- New Jersey Cybersecurity and Communications Integration Cell (NJCCIC)
- Open Web Application Security Project (OWASP)
- Women in Cybersecurity (WiCyS)
- 801 Labs
The industry has a few notable annual conferences, too, such as:
- DEF CON
- Black Hat USA
- RSA Conference
Job search and application process
To find your first software security developer job, look for postings on big-name sites like Indeed or LinkedIn. You can also look on tech industry-specific sites like Dice, or sites that focus on startups, like Wellfound. Try to utilize any networks you have, such as a professional organization you might've joined or your school's alumni directory if possible.
The most important tip for creating a standout resume and cover letter is to address the keywords listed in the job posting. Each job posting will have certain keywords, so it's your job to ensure that you address each one in your materials. You should also format your resume and cover letter so that they're easy to read and have no grammatical or spelling errors. A link to your portfolio must be easily accessible as well—be sure to test that it's in working order before forwarding it to a recruiter.
Once you get called for an interview, you'll need to practice answering standard technical interview questions. Bruce says, "You're going to be asked a lot of questions that traditional developers won't, but that doesn't mean you can slack off on the coding side. Practice spotting insecure code (improperly escaped strings and dynamic SQL queries, data input that isn't validated, insecure communication between services, hard-coded secrets, etc.), and know how to fix it. Brush up on the security frameworks you expect to encounter and come prepared with questions about a company's security posture, how they detect and remediate vulnerabilities, the tools they use, how their compliance process works and how they've handled prior security incidents."
Security software developer salary expectations
According to the U.S. Bureau of Labor Statistics, the median salary for software developers in the United States is $127,260. Your salary, however, may be higher or lower than this amount due to:
- Your location
- How many years of experience you posess
- Size of the company
- Your educational background
Here are median annual salaries, including the lowest and highest 10% pay by state and national data:
Median Salary: $127,260
Projected job growth: 25.7%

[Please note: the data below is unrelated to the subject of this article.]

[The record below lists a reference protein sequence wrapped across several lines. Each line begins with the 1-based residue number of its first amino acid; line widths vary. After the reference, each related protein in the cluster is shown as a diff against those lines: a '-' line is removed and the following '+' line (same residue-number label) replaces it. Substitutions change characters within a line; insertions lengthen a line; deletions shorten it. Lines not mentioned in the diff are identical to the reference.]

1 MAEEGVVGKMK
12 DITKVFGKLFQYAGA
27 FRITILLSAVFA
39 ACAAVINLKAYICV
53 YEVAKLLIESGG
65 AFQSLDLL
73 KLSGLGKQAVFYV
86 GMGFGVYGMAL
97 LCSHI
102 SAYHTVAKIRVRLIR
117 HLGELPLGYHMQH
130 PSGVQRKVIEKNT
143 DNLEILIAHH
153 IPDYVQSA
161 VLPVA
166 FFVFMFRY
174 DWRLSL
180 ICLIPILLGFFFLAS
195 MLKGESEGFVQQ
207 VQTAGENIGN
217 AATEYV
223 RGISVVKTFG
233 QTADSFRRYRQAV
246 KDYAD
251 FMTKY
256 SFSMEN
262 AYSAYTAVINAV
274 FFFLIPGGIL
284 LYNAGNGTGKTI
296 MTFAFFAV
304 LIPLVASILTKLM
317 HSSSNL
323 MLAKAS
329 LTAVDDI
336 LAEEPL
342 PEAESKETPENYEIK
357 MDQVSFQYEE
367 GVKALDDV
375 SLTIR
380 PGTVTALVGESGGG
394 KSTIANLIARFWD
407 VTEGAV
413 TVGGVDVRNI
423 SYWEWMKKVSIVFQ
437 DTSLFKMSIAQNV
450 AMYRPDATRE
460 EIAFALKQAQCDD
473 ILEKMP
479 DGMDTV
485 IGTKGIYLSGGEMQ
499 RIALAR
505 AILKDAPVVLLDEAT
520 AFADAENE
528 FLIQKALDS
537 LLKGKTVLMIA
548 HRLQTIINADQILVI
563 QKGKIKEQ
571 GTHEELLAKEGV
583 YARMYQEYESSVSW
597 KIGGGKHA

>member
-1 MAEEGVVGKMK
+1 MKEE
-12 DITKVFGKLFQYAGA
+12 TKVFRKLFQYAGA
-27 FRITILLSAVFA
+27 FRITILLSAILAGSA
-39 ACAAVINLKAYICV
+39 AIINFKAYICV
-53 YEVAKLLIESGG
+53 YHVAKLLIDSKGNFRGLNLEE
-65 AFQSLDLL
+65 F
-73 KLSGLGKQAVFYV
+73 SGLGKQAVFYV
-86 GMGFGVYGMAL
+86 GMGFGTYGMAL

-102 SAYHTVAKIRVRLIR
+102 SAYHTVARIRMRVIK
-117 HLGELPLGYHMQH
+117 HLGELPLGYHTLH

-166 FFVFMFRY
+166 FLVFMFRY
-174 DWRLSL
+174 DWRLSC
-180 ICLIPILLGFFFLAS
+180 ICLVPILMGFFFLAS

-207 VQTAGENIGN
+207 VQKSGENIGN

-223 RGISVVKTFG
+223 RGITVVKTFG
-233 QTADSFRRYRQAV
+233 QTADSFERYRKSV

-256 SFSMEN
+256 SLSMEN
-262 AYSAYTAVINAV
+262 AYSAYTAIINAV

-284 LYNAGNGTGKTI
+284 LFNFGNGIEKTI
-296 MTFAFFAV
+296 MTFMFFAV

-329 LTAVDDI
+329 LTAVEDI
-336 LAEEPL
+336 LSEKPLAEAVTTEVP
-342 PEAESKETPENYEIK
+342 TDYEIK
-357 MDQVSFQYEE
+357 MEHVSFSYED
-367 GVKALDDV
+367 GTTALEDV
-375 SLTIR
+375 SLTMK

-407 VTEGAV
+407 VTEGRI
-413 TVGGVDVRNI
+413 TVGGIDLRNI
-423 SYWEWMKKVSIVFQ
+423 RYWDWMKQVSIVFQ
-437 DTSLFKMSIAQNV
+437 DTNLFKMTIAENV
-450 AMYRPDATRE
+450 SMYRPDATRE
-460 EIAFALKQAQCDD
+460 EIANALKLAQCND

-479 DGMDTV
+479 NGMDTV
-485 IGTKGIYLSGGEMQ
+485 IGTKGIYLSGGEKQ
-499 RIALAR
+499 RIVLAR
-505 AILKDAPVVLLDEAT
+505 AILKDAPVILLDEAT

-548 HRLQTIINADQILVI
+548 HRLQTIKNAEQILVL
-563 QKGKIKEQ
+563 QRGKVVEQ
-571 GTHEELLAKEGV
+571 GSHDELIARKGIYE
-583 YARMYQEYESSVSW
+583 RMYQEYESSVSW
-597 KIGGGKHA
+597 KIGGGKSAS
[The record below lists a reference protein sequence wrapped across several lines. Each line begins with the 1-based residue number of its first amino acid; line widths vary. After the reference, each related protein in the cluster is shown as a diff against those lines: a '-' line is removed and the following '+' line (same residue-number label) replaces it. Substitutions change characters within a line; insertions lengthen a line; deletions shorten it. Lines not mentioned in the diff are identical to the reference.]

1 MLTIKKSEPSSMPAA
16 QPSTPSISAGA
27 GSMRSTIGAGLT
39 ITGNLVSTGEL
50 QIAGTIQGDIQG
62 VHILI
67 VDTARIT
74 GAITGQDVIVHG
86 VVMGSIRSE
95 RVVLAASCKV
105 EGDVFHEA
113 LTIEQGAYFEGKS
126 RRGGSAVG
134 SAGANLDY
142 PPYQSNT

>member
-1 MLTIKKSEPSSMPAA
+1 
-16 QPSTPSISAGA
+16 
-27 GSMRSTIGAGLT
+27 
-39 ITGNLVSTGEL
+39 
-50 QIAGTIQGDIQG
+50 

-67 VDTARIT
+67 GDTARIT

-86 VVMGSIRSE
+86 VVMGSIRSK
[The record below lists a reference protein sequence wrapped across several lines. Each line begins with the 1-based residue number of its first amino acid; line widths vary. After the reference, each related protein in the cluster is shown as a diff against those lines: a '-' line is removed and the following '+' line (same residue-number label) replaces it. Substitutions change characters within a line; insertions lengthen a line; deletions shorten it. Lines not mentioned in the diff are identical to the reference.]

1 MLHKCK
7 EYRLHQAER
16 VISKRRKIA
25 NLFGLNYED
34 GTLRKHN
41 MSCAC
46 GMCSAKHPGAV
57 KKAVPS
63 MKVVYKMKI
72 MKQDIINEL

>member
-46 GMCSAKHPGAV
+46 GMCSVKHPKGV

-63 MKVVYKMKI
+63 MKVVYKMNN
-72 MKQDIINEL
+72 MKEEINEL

10th Percentile: $71,280
25th Percentile: $96,790
75th Percentile: $161,480
90th Percentile: $198,100
Projected job growth: 25.7%
|State||Median Salary||Bottom 10%||Top 10%|
|District of Columbia||$135,230||$87,760||$185,240|
Source: U.S. Bureau of Labor Statistics (BLS) 2022 median salary; projected job growth through 2032. Actual salaries vary depending on location, level of education, years of experience, work environment, and other factors. Salaries may differ even more for those who are self-employed or work part time.
And the BLS says the cities/metro areas with the highest number of software developers, which indicates the highest levels of potential employment, include:
|New York-Newark-Jersey City, NY-NJ-PA||108,650|
|San Jose-Sunnyvale-Santa Clara, CA||83,860|
|San Francisco-Oakland-Hayward, CA||67,010|
|Los Angeles-Long Beach-Anaheim, CA||53,220|
|Dallas-Fort Worth-Arlington, TX||50,370|
|Atlanta-Sandy Springs-Roswell, GA||41,920|
Frequently asked questions (FAQs)
What is the job outlook for security software developers?
The job outlook for security software developers is very good, with the profession growing at the incredibly fast rate of 25.7% through 2032.
What is the typical career progression for security software developers?
The typical career progression for security software developers is not too different from that of a regular software developer. Bruce says, "You can start out your career as an entry-level SWE or security analyst, and progress along a traditional junior/engineer/senior/staff/principal developer path while maintaining a security-focused approach.
Alternatively, you can later become a security engineer/architect, independent consultant or penetration tester. Developers who proceed along the management track can become security team leads/security managers, compliance managers, directors/VPs of security or even a CISO."
What is the difference between a security software developer and a cyber security professional?
A security software developer is a type of cyber security professional. Examples of other types of cybersecurity professionals include network security engineers, forensic analysts, IT security specialists and machine learning engineers.
Cyber security is an ever-changing field. Experienced software security developers are needed across industries to keep data safe from growing threats.
You can join an exciting, fast-paced field and protect data from bad actors by earning a four-year degree in computer science, engineering, or a related field—or by successfully completing a cyber security-focused bootcamp. Use the Find Schools widget on this page to find trusted universities, colleges and bootcamps near you that will let you start your journey to becoming a software security developer.
Published: July 25, 2023